Right triangle

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A right triangle is any triangle with an angle of 90 degrees (that is, a right angle).


In the image above, you see that in triangle $\triangle ABC$, angle C has a measure of 90 degrees, so $\triangle ABC$ is a right triangle. The sides of a right triangle have different names: The longest side, opposite the right angle, is called the hypotenuse. In the diagram, the hypotenuse is labeled c. The other two sides are called the legs of the triangle.

Right triangles are very useful in geometry and for finding the areas of polygons. The most important relationship for right triangles is the Pythagorean Theorem. Besides, the field of trigonometry arises from the study of right triangles, and nearly all trigonometric identities can be deduced from them.

Special right triangles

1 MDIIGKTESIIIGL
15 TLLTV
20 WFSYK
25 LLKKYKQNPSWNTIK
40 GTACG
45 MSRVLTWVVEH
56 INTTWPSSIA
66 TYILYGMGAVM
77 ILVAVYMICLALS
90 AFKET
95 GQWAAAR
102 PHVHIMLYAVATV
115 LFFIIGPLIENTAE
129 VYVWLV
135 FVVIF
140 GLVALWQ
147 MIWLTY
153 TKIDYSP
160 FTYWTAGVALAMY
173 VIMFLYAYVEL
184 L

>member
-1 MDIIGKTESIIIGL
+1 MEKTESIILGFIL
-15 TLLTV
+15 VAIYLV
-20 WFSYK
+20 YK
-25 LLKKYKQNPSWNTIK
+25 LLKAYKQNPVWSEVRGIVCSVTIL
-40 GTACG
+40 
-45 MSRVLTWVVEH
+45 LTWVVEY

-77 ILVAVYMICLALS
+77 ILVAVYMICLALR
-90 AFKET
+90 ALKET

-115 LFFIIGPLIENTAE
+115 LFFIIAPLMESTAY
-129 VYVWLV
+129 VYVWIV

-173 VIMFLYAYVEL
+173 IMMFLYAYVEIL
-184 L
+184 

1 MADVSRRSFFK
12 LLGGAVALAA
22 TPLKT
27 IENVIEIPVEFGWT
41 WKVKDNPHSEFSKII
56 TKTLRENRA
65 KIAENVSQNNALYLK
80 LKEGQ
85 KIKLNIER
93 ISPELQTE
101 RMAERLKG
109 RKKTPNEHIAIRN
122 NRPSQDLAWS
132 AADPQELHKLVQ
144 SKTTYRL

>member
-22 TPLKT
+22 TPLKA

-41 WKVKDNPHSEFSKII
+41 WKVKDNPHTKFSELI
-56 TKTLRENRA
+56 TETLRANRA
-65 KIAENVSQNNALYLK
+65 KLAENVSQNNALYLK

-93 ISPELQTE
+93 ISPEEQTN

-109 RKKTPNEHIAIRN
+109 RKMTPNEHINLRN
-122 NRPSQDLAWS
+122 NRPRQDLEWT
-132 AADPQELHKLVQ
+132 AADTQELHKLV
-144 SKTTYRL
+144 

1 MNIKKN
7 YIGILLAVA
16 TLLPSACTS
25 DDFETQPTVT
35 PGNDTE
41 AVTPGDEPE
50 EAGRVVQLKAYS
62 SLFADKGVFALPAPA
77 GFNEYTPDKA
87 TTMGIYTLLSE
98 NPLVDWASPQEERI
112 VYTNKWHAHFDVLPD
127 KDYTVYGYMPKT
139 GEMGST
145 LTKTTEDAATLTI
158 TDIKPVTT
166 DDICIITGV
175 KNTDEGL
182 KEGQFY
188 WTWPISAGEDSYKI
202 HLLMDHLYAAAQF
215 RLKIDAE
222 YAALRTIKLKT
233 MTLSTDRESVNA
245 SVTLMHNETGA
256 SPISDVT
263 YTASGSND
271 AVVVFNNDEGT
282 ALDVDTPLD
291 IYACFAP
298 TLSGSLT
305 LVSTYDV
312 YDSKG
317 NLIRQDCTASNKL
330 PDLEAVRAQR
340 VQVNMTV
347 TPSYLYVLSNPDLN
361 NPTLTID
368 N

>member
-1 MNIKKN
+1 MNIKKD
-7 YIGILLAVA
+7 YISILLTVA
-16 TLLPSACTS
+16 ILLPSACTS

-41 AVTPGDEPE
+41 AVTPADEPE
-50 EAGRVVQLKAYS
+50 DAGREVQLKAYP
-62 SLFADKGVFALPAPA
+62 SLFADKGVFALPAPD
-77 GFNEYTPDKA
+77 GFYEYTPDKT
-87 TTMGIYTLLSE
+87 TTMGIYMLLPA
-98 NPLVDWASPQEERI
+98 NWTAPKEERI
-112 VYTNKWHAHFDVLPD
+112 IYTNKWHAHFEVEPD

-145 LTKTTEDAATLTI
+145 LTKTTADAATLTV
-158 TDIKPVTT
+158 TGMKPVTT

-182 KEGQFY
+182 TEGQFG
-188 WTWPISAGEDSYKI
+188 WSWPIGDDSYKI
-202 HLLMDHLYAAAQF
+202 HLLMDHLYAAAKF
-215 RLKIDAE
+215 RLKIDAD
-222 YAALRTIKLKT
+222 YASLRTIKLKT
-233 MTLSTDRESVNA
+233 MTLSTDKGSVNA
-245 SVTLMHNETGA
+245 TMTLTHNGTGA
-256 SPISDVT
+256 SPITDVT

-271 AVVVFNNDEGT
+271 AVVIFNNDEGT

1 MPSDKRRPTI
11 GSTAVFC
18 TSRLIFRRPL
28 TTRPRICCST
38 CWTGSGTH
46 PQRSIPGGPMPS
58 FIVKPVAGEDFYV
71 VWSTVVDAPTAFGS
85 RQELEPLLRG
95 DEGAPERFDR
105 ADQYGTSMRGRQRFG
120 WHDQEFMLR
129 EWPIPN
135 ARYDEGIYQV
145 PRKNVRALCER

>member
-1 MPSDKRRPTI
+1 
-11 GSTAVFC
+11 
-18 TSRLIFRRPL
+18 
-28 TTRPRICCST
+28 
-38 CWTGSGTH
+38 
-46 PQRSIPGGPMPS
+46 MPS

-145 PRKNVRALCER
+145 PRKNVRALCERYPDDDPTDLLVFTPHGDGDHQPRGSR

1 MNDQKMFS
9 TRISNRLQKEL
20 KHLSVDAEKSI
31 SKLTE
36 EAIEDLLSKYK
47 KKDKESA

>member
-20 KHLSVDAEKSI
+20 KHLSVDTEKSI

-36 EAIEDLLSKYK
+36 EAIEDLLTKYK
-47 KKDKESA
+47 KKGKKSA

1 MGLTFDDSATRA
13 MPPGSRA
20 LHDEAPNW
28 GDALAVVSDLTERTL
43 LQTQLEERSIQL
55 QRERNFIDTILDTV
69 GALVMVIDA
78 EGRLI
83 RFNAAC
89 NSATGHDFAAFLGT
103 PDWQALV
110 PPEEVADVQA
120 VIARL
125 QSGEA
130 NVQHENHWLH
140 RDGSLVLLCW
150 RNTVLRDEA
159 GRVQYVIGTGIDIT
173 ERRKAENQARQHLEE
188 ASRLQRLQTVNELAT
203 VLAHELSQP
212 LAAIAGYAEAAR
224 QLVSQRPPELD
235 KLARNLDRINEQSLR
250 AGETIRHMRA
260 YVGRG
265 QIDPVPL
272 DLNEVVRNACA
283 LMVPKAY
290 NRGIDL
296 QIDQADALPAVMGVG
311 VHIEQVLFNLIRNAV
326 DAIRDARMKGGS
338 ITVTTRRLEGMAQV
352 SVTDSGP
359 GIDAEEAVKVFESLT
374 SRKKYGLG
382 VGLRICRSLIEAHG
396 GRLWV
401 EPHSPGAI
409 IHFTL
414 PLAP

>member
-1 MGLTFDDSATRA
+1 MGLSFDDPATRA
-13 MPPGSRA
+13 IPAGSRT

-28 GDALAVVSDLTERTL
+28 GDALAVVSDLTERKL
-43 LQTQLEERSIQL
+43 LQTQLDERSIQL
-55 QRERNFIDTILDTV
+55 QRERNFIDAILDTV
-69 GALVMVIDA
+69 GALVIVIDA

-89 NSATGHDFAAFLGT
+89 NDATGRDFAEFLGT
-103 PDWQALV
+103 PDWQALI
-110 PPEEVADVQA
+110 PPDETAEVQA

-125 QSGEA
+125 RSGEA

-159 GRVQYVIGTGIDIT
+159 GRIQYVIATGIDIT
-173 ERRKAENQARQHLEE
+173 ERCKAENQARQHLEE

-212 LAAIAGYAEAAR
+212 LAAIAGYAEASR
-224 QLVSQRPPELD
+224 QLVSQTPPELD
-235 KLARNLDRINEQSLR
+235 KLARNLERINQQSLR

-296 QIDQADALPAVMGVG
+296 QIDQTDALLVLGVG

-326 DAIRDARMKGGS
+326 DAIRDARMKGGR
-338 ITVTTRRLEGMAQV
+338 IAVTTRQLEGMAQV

Several well-known right triangles are easy to solve. These include the isosceles $45-45-90$, where the hypotenuse is equal to $\sqrt{2}$ times the length of either of the legs. The $30-60-90$ has sides in the ratio of $x:x\sqrt3:2x$.

If the lengths of the legs and hypotenuse are integral, then they form a Pythagorean triple.

Some well known Pythagorean triples include 3-4-5, 5-12-13, 7-24-25, and others.


The area of the triangle can be calculated using half of the product of the lengths of the legs. It can also be calculated using half of the product of the median to the hypotenuse and the hypotenuse. Using similarity, it is possible to derive several formulas relating the sides, the hypotenuse, and the median.

The circumradius is equal to half of the hypotenuse, or the median to the hypotenuse.


2007 AMC 12A Problem 10

See also

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